US 5981824 A
A process for producing an absorbent article is provided. The process comprises placing an absorbent layer between a body-side, cover layer and a fluid-impermeable, garment-side backing layer wherein the cover layer and the absorbent layer are each comprised of thermoplastic fibers. The cover layer, absorbent layer, and backing layer are subjected to pressure and heat sufficient to melt only one of the thermoplastic fibers in each of the cover and absorbent layers.
1. A process for producing an absorbent article comprising the steps of:
a. placing an absorbent layer between a body-side, cover layer and a fluid impermeable, garment-side backing layer wherein the cover layer and the absorbent layer are each comprised of thermoplastic fibers and
b. subjecting the cover layer, absorbent layer, and backing layer to pressure and heat sufficient to melt only one of the thermoplastic fibers in each of the cover and absorbent layers.
2. The process of claim 1 wherein the temperature of the pattern roll is in the range of from about 200° F. to about 400° F. and the temperature of the anvil roll is in the range of from about 100° F. to about 200° F.
3. The process of claim 1 wherein the pressure is in the range of 100 to about 600 psi.
This application is a division of U.S. application Ser. No. 08/852,306, filed May 7, 1997, now U.S. Pat. No. 5,807,365, which is a continuation of U.S. application Ser. No. 08,425,963 filed Jun. 5, 1995, now abandoned, which is a division of U.S. application Ser. No. 08/389,431, filed Feb. 14, 1995, now abandoned, which is a continuation of U.S. application Ser. No. 07/960,664, filed Oct. 14, 1992, now abandoned.
The present invention relates to an absorbent article particularly suited for everyday feminine hygiene and for protecting an undergarment against staining from light, daily secretions and discharges. It comprises a very thin, lightweight, highly absorbent pad which is soft, supple and easily conformable to the body and the garment to which it is adhesively attached.
The prior art is replete with patents relating to protective pads and shields since the protection of undergarments from staining, especially for the many women who are troubled with frequent, light bodily discharges, has been a long standing problem. These patents generally describe layered structures having a porous body contacting layer overlying, a liquid impermeable garment side barrier layer, and a layer of absorbent material between the body contacting layer and the barrier layer. An adhesive is attached to the garment side or the fluid barrier to secure the assembled shield to the crotch portion of an undergarment. And, a release layer is removable affixed to the adhesive layer to keep the adhesive from making contact to anything until it is placed in the undergarment.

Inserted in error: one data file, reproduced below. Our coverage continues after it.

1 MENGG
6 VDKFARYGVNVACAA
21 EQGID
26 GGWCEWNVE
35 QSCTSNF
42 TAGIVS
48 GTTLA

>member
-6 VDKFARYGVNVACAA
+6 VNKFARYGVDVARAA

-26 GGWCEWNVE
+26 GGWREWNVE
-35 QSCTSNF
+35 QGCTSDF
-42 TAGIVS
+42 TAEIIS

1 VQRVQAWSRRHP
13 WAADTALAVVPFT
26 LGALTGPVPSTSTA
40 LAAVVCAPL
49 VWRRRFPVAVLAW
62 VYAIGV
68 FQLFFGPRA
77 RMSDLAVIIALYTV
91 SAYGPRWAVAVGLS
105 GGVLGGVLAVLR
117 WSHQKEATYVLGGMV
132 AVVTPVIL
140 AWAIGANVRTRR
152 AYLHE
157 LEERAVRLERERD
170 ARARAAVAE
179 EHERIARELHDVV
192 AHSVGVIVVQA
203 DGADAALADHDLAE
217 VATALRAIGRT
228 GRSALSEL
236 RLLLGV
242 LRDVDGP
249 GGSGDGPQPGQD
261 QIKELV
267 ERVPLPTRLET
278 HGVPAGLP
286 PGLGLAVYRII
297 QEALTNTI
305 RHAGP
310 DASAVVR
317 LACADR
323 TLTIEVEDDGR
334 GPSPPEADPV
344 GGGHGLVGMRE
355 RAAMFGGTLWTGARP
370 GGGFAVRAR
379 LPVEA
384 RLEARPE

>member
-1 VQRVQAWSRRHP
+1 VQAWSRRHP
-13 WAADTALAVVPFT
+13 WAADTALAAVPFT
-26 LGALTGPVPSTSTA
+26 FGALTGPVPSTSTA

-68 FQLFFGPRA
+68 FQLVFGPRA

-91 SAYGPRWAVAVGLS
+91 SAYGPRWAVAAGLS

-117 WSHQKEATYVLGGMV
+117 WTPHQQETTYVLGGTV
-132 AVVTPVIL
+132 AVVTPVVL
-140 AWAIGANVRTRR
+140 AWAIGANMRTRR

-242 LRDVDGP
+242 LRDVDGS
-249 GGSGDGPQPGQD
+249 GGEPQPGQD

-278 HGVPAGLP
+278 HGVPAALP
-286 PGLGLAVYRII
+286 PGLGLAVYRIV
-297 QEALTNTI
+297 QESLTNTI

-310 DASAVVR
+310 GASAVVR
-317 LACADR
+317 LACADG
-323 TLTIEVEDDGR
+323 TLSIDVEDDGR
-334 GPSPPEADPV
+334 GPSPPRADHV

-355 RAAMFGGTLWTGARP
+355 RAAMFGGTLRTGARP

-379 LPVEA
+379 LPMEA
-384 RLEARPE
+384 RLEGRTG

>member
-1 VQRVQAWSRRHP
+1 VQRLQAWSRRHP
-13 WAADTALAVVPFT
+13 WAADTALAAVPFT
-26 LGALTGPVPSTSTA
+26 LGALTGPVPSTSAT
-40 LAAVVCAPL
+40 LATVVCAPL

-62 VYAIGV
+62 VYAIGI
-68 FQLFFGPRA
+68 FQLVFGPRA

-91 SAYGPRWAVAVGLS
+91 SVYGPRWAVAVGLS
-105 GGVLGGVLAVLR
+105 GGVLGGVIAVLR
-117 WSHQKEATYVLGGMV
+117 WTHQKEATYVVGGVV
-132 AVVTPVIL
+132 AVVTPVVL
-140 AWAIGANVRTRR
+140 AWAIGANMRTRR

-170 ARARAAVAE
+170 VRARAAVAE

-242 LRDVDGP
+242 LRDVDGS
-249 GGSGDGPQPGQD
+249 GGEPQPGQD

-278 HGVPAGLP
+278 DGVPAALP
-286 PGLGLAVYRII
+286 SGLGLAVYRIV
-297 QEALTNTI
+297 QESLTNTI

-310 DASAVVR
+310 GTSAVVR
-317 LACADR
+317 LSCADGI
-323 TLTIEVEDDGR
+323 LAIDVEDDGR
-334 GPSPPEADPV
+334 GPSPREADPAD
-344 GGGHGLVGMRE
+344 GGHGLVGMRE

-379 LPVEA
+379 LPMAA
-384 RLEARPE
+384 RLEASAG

While such prior art pads undoubtedly function to protect the undergarments to which they are applied, they are deficient in one primary area of performance. They tend to draw fluid toward the lateral and longitudinal edges of the pad, increasing the likelihood of failure by allowing leakage off the pad onto the wearer's clothes.
Some body-contacting layers of the prior art which are absorbent, porous, dry-laid, nonwoven webs or scrim type materials such as those described by I. S. Ness in U.S. Pat. No. 4,880,419 and by Campau in U.S. Pat. No. 3,044,467, Hendricks in U.S. Pat. No. 3,463,154 and Sneider in U.S. Pat. No. 3,570,491. Such materials are often coarse textured and harsh to the touch and, because of their absorbency, wet from the top surface down during use resulting in a constantly moist surface against the skin.
There are also some body-contacting layers of the prior art such as those described by T. J. Luceri in U.S. Pat. No. 4,795,455, by S. Cadieux in E.P. Pat. No. 354,502, by A. T. Mays in E.P. Pat. No. 70,163, and by R. P. James in U.S. Pat. No. 4,368,323 which are nonwovens made from hydrophobic fibers which have been coated with an adhesive or have been subjected to heat and/or pressure to fuse the individual fibers to each other. Such materials tend to have only limited absorption but serve to allow passage to lower layers for absorption and retention. As a result, the fluid is wicked away from the body, leaving the surface of the body-contacting layer feeling dryer to the touch.
The use of hydrophobic fibers for the body contacting layer allows fluid to pass through to the absorbent layer beneath yet will not retain moisture on the surface layer, thus providing greater comfort to the wearer by feeling dry for a longer period of time. The desirability of such a feature has been recognized by Levesque U.S. Pat. No. 3,838,692 who describes a chemical method of providing porosity to hydrophobic materials.
The absorbent layers taught by the prior art usually consists of pulp fluff as described by S. L. Kopolow in U.S. Pat. No. 4,552,618 and 4,555,192, by D. C. Holtman in U.S. Pat. No. 4,544,596 and 4,536,432, by P. K. Chatterjee in U.S. Pat. No. 4,474,949.
Alternatively, the absorbent layer of the prior art may consist of blends of pulp fluff and synthetic fibers as described by Malaney in U.S. Pat. No. 4,756,786 and in 4,684,570. Or, the absorbent layer may be thermoplastic fibers co-formed with pulp fibers.
It is also possible to disperse into the absorbent layer a super absorbent polymer such as those taught by S. Dabi in U.S. Pat. No. 4,494,963, by I. S. Ness in U.S. Pat. No. 4,880,419 and by J. Roller in U.S. Pat. No. 4,443,492.
The liquid impermeable barrier layer, located between the absorbent layer and the garment, is commonly made of polyethylene, polypropylene, or a like material. Such layers are taught in U.S. Pat. No. 4,731,066 by R. Korpman.